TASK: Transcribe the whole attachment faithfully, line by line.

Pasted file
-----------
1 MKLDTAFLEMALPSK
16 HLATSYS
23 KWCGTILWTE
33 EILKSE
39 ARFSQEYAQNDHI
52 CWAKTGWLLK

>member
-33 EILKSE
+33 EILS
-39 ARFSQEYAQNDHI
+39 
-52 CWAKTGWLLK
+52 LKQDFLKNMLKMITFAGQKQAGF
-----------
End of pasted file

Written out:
1 MKLDTAFLEMALPSK
16 HLATSYS
23 KWCGTILWTE
33 EILKSE
39 ARFSQEYAQNDHI
52 CWAKTGWLLK

>member
-33 EILKSE
+33 EILS
-39 ARFSQEYAQNDHI
+39 
-52 CWAKTGWLLK
+52 LKQDFLKNMLKMITFAGQKQAGF